This is Coca-Cola Global: Soft Drink & Beverage Products.  It is a Fluid type of resizing website.  The point of a fluid website is to have the website content resize to accomodate the size at which the user has changed their web browser to be.  For example, if you were to have a 800×600 sized web browser as a starting point, expanding the browser would result in the website’s content to “justify” itself to make the website flow as easy as it would if it were a smaller browser.  Why not try it out?

    Example of a Fixed Website

    Example of a Fixed Website


    This is Westpac New Zealand.  It is a Fluid type of resizing website.  The point of a fixed website is to keep the website’s content the same size no matter how the user may stretch the web browser’s size.  For example, if the user was to have opened the website on a web browser sized at 800×600, the user would see that the website’s content would be the same size, in every way, if they had stretched the web browser window to a size of 1280×1024.  The name “Fixed” doesn’t just mean it’s been spruced up!

    Example of Flash

    Example of Flash


    This is SectionSeven Inc.  It is a Flash website.  The point of a Flash website is to obtain the user’s attention through visual stimulation.  The website is made to look good through movement of images or text.  Looking into the site, users will find that interacting with the flash is the main way of navigation.  I suggest giving the website a try.  It’s pretty cool.


    That’s it from me for today!  Keep it real!~

    Time for Glossary!~

    HTTP – Stands for “HyperText Transfer Protocol.” This is the protocol used to transfer data over the World Wide Web. That’s why all Web site addresses begin with “http://”. Whenever you type a URL into your browser and hit Enter, your computer sends an HTTP request to the appropriate Web server. The Web server, which is designed to handle HTTP requests, then sends to you the requested HTML page.

    Head – The first section of code (page source) in most HTML documents, usually containing the page’s title, META description, META keywords, and more. The code in the header is encompassed by the following tags: <HEAD>, </HEAD>.

    Body – The body element defines the document’s body.

    The body element contains all the contents of an HTML document, such as text, hyperlinks, images, tables, lists, etc.

    DOCTYPE – A file that defines how applications interpreting a document should present the content. It is used in HTML , XML , and other Markup languages. A DOCTYPE is a means of specifying what syntax a web page uses. Include a document type declaration at the beginning of a document that refers to a published DTD (e.g., the strict HTML 4.0 DTD). The document type declaration should be appropriate to the markup language you are using. It should appear at the very beginning of an HTML document in order to identify the content of the document as conforming to a particular HTML DTD specification.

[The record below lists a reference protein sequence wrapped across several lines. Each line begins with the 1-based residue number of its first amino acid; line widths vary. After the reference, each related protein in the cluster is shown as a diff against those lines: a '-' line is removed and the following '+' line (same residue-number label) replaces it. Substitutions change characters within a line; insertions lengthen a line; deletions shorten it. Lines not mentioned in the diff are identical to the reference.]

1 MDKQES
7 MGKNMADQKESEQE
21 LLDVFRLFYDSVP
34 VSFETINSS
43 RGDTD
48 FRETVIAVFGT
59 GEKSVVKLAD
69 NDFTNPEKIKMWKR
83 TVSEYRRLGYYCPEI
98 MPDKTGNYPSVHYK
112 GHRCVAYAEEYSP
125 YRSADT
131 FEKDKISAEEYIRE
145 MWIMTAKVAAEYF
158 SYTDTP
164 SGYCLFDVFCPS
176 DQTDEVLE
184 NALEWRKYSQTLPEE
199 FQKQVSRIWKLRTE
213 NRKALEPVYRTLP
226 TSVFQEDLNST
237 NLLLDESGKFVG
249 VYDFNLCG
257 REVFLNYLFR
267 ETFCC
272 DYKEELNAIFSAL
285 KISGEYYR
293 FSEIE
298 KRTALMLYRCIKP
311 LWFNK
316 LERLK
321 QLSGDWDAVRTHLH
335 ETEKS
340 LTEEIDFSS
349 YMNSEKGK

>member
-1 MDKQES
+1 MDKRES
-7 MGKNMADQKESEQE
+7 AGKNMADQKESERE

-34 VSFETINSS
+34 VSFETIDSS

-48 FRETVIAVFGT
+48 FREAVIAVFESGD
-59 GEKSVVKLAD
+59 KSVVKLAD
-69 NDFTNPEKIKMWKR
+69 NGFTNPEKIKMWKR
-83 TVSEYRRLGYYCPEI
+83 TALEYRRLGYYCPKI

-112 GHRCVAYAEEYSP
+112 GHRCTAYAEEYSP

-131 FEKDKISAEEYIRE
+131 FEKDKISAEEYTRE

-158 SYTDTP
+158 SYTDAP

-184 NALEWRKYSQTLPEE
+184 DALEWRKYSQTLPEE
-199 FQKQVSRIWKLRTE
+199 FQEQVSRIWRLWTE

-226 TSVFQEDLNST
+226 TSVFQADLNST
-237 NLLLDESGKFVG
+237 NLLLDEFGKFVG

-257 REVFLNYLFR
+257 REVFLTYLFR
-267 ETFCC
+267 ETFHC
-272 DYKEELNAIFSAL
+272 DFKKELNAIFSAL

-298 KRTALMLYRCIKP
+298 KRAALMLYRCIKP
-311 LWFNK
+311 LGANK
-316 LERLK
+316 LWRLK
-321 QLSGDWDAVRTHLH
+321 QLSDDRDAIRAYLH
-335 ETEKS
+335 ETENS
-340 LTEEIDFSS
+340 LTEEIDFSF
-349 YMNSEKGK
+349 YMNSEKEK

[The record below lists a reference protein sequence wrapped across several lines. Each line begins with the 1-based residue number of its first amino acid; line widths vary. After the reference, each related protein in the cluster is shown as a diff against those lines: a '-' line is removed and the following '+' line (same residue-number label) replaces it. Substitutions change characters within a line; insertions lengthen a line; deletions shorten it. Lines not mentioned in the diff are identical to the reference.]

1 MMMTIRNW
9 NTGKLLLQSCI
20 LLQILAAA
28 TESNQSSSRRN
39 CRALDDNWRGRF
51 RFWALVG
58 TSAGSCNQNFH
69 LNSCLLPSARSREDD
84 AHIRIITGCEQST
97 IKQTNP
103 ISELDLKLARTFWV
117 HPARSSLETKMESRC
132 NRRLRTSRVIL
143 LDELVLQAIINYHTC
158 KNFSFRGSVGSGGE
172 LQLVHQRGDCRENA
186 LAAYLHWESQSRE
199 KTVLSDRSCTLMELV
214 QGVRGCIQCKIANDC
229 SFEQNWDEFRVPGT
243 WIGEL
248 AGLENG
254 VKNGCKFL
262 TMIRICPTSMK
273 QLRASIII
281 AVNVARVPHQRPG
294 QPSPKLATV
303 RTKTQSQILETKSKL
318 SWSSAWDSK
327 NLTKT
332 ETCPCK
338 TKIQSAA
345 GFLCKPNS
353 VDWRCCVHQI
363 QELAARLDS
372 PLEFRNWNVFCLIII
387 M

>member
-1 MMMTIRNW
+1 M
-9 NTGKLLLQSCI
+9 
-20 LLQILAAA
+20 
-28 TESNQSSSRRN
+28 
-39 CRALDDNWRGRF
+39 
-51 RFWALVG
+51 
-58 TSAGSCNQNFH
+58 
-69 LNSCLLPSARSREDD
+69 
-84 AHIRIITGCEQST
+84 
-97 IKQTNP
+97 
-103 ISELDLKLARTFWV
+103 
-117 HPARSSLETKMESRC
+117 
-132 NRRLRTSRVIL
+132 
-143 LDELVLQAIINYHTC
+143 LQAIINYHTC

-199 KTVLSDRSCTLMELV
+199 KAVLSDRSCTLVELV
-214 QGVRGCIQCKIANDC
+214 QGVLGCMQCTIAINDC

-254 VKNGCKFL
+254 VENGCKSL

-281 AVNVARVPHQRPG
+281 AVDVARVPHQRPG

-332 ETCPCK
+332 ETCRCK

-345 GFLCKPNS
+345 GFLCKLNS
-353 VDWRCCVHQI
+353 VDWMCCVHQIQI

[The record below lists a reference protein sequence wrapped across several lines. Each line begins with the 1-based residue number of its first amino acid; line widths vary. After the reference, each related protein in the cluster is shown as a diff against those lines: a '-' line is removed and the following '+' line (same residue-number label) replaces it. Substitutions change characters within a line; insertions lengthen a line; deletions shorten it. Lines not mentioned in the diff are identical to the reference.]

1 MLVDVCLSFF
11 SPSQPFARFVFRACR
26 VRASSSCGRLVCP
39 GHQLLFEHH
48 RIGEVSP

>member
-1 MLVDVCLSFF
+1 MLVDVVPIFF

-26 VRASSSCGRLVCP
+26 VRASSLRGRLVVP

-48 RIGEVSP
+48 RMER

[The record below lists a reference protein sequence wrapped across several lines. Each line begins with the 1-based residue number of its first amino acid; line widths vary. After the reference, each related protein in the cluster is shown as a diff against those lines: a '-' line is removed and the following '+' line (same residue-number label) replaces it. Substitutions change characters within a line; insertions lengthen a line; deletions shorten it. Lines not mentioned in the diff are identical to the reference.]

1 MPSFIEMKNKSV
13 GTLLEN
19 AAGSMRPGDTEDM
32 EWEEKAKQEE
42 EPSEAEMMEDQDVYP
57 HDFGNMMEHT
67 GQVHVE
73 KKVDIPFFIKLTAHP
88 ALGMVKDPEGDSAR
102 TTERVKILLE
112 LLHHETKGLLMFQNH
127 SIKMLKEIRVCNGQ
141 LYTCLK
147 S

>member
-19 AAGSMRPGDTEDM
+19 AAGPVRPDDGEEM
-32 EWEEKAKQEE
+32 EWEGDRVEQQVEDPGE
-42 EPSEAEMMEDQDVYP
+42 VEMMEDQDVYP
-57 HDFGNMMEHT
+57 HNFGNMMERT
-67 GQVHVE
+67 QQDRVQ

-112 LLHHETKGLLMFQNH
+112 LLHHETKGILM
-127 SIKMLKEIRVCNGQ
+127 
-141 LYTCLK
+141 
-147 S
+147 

CSS – Short for Cascading Style Sheets, a new feature being added to HTML that gives both Web site developers and users more control over how pages are displayed. With CSS, designers and users can create style sheets that define how different elements, such as headers and links, appear. These style sheets can then be applied to any Web page.

    The term cascading derives from the fact that multiple style sheets can be applied to the same Web page. CSS was developed by the W3C.

    WWW – Stands for “World Wide Web.” It is important to know that this is not a synonym for the Internet. The World Wide Web, or just “the Web,” as ordinary people call it, is a subset of the Internet. The Web consists of pages that can be accessed using a Web browser. The Internet is the actual network of networks where all the information resides. Things like Telnet, FTP, Internet gaming, Internet Relay Chat (IRC), and e-mail are all part of the Internet, but are not part of the World Wide Web. The Hyper-Text Transfer Protocol (HTTP) is the method used to transfer Web pages to your computer. With hypertext, a word or phrase can contain a link to another Web site. All Web pages are written in the hyper-text markup language (HTML), which works in conjunction with HTTP.

    Domain name – This is the name that identifies an Web site. For example, “” is the domain name of Microsoft’s Web site. A single Web server can serve Web sites for multiple domain names, but a single domain name can point to only one machine. For example, Apple Computer has Web sites at,, and Each of these sites could be served on different machines.

    Then there are domain names that have been registered, but are not connected to a Web server. The most common reason for this is to have e-mail addresses at a certain domain name without having to maintain a Web site. In these cases, the domain name must be connected to a machine that is running a mail server.